Furlough, Brexit and IR35 all putting squeeze on numbers available to booming sector as recovery continues
The number of permanent jobs in construction and property registered by employers has jumped by more than 55% in the past six weeks compared with the previous six weeks, according to Hays.
The recruitment specialist said the number of temporary roles has also increased by more than half over the same period in signs of a growing labour shortage hitting the industry as the sector’s pandemic recovery gathers pace.
Meanwhile, the number of job applications for construction roles has also crashed by more than 10% this year, according to the latest data from HR consultant Randstad.
The furlough scheme, IR35 and Brexit are all contributing to the shortages, the firm warned.
In the second half of last year, Randstad said it received more than 350,000 applications for construction vacancies. But, in the first half of 2021, it said the number is likely to be around 315,000, a drop of 10%.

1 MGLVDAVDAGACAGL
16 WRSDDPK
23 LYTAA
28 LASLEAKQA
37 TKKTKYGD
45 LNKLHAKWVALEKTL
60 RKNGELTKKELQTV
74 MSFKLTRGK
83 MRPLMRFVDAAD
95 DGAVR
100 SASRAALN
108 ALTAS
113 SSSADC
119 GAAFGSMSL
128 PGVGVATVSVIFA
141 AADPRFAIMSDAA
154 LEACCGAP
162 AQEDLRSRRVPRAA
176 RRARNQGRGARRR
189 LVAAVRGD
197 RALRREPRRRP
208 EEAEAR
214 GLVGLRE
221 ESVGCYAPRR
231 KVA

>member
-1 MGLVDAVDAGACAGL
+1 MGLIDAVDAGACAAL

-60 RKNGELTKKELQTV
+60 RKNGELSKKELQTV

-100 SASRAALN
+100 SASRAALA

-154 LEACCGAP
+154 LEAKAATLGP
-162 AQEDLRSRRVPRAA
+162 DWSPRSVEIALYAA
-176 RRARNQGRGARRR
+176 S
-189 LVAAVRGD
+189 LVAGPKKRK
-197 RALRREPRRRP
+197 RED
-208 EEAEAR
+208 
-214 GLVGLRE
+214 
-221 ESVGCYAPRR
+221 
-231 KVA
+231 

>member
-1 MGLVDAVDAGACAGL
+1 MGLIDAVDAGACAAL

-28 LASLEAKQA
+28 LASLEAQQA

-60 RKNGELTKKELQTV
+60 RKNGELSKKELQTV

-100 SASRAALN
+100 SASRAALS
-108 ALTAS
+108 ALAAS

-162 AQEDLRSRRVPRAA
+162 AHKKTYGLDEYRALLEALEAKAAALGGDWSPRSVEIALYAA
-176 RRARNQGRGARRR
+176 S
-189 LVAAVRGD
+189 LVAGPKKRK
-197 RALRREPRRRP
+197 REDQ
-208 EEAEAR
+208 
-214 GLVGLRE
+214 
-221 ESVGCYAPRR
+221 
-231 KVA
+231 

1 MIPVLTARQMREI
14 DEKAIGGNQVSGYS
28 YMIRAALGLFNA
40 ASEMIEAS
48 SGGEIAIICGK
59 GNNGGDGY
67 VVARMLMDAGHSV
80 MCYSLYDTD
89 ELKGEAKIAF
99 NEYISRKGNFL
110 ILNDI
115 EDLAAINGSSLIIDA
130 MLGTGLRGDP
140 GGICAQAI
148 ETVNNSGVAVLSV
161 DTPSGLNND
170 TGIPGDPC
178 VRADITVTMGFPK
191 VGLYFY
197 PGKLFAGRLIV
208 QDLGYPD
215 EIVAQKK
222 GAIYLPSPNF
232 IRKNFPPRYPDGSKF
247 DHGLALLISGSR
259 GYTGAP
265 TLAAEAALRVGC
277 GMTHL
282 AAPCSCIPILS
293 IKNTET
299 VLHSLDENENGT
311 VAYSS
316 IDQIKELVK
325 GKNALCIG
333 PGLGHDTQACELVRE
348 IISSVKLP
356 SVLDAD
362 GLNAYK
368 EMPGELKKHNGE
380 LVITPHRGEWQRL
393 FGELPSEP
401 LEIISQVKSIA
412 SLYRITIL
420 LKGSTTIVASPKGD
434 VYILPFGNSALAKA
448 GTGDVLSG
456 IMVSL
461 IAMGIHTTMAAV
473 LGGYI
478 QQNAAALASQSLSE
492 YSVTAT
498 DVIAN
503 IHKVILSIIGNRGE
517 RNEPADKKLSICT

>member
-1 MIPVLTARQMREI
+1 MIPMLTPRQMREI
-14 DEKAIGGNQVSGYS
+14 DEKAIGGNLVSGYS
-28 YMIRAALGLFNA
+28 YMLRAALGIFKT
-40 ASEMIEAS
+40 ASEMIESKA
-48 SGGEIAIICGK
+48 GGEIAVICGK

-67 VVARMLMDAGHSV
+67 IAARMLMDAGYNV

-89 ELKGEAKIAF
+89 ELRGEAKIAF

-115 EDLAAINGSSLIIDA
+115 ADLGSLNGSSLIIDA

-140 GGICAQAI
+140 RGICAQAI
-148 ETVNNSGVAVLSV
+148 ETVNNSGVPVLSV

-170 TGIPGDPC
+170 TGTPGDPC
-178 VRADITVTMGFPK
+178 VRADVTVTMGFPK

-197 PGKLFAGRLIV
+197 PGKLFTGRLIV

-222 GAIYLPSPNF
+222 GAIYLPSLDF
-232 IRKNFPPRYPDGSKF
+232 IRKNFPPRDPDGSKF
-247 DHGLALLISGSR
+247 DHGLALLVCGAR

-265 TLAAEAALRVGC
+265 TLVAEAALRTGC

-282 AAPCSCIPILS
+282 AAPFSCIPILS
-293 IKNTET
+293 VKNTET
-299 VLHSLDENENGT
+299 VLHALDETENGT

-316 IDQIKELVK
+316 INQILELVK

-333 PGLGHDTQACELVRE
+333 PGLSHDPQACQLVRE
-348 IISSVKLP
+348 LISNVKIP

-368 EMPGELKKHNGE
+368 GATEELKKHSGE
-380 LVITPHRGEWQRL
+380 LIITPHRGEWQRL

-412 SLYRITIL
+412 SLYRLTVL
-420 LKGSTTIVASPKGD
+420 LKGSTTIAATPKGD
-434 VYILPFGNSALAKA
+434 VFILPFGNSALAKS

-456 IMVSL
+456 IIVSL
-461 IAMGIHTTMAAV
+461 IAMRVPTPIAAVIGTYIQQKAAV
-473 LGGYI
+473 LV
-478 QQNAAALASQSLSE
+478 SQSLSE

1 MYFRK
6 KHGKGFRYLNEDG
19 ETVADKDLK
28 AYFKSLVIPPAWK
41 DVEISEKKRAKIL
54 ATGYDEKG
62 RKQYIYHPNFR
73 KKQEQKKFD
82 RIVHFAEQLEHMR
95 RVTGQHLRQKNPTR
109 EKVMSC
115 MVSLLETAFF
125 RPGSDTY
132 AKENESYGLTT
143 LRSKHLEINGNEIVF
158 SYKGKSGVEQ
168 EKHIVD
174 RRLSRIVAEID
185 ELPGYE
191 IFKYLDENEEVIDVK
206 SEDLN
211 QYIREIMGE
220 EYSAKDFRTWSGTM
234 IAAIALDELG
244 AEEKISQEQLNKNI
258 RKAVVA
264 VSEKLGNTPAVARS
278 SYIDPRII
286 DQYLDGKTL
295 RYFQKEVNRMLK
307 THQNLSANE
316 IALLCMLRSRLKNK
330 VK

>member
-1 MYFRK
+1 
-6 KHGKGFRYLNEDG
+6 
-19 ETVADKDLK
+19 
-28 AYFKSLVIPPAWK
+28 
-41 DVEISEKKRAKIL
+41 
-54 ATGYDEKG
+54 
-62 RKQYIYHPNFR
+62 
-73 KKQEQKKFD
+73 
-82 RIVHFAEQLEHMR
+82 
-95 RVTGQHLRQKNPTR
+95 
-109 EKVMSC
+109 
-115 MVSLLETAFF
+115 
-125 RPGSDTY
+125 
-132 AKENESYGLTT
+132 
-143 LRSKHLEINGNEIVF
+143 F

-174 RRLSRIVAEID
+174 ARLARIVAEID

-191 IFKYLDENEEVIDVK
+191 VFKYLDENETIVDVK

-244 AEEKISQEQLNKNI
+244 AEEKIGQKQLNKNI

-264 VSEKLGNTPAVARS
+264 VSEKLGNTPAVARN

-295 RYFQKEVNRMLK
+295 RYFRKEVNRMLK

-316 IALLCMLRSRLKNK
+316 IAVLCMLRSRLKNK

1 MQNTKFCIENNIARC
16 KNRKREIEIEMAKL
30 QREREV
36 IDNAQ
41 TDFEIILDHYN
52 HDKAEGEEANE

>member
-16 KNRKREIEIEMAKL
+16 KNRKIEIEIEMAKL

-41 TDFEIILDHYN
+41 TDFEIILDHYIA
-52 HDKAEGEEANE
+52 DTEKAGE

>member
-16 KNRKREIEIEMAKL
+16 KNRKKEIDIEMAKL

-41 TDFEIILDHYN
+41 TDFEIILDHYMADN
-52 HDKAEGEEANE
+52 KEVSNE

At the same time, Randstad said the number of jobs it will post in the first six months of this year could be as much as 40% higher than in the second half of 2020, meaning that there are fewer applicants for more jobs.
It has already put up 49,000 vacancies in the first four and a half months of 2021, three thousand more than the 46,000 posted in the second half of 2020.
In an analysis of the figures published on Building today, the firm’s chief executive Victoria Short said: “A skills shortage needs either too many vacancies or too few candidates to really kick in. We are currently seeing both.”
She warned that a combination of EU workers emigrating because of Brexit, the extension of the furlough scheme to the end of September and the introduction of the IR35 tax reforms were “coalescing to tighten the construction industry’s labour supply”.
> Also read: We now have a serious skills crisis on our hands
The Federation of Master Builders said this month that its members had reported increasing difficulties in recruiting almost all key trades in the first quarter of this year.
The body, which represents SMEs, said that 38% of members had reported bricklayer shortages, up from 22% in the last quarter of 2020, and 34% were struggling to hire carpenters and joiners, up from 23%.
It added that the number of members reporting difficulties in hiring general labourers had increased by 10% this year, with the number having trouble finding plasterers rising by 9%.